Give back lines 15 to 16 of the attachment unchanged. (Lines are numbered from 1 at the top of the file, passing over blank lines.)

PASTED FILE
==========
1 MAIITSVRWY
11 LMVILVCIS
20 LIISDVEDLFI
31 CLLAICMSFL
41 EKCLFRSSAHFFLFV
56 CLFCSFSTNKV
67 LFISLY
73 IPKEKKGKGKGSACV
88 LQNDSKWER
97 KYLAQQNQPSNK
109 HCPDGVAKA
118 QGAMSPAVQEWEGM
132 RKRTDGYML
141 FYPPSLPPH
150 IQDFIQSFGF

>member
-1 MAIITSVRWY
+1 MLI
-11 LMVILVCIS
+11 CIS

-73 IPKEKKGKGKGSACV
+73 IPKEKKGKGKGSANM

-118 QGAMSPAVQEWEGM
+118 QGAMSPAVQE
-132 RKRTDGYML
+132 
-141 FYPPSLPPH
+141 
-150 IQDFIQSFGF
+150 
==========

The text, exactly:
150 IQDFIQSFGF

>member